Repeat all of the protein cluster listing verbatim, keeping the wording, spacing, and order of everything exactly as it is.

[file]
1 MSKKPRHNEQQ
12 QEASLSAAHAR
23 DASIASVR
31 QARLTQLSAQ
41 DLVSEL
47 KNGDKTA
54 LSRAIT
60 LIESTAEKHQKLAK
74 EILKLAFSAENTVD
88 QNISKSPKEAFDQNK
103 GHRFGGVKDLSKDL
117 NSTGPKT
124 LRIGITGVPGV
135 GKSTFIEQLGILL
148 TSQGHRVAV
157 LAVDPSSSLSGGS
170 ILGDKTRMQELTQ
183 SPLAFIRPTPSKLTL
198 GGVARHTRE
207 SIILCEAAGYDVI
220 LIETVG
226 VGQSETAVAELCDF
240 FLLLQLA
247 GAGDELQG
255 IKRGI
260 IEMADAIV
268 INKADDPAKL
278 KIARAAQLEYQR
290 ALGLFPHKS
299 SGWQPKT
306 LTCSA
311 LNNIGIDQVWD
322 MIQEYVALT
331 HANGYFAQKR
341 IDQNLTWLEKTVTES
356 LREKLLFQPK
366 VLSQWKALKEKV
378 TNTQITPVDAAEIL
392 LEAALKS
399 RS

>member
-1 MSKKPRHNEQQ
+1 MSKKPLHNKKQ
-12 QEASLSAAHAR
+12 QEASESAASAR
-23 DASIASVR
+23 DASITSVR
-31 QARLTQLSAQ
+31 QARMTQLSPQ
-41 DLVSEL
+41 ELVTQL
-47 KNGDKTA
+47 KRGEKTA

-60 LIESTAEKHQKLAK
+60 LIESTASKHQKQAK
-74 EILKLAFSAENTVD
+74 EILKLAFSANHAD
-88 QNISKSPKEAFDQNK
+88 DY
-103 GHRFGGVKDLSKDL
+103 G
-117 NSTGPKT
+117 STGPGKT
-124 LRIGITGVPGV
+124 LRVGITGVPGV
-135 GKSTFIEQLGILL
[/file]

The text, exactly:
1 MSKKPRHNEQQ
12 QEASLSAAHAR
23 DASIASVR
31 QARLTQLSAQ
41 DLVSEL
47 KNGDKTA
54 LSRAIT
60 LIESTAEKHQKLAK
74 EILKLAFSAENTVD
88 QNISKSPKEAFDQNK
103 GHRFGGVKDLSKDL
117 NSTGPKT
124 LRIGITGVPGV
135 GKSTFIEQLGILL
148 TSQGHRVAV
157 LAVDPSSSLSGGS
170 ILGDKTRMQELTQ
183 SPLAFIRPTPSKLTL
198 GGVARHTRE
207 SIILCEAAGYDVI
220 LIETVG
226 VGQSETAVAELCDF
240 FLLLQLA
247 GAGDELQG
255 IKRGI
260 IEMADAIV
268 INKADDPAKL
278 KIARAAQLEYQR
290 ALGLFPHKS
299 SGWQPKT
306 LTCSA
311 LNNIGIDQVWD
322 MIQEYVALT
331 HANGYFAQKR
341 IDQNLTWLEKTVTES
356 LREKLLFQPK
366 VLSQWKALKEKV
378 TNTQITPVDAAEIL
392 LEAALKS
399 RS

>member
-1 MSKKPRHNEQQ
+1 MSKKPLHNKKQ
-12 QEASLSAAHAR
+12 QEASESAASAR
-23 DASIASVR
+23 DASITSVR
-31 QARLTQLSAQ
+31 QARMTQLSPQ
-41 DLVSEL
+41 ELVTQL
-47 KNGDKTA
+47 KRGEKTA

-60 LIESTAEKHQKLAK
+60 LIESTASKHQKQAK
-74 EILKLAFSAENTVD
+74 EILKLAFSANHAD
-88 QNISKSPKEAFDQNK
+88 DY
-103 GHRFGGVKDLSKDL
+103 G
-117 NSTGPKT
+117 STGPGKT
-124 LRIGITGVPGV
+124 LRVGITGVPGV
-135 GKSTFIEQLGILL